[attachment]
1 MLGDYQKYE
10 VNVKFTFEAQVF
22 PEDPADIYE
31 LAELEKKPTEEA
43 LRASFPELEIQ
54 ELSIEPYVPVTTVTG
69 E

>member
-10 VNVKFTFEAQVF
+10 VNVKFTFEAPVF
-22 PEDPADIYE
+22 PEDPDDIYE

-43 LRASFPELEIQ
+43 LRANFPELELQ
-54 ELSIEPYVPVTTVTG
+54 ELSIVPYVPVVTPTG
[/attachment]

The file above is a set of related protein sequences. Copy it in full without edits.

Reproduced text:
1 MLGDYQKYE
10 VNVKFTFEAQVF
22 PEDPADIYE
31 LAELEKKPTEEA
43 LRASFPELEIQ
54 ELSIEPYVPVTTVTG
69 E

>member
-10 VNVKFTFEAQVF
+10 VNVKFTFEAPVF
-22 PEDPADIYE
+22 PEDPDDIYE

-43 LRASFPELEIQ
+43 LRANFPELELQ
-54 ELSIEPYVPVTTVTG
+54 ELSIVPYVPVVTPTG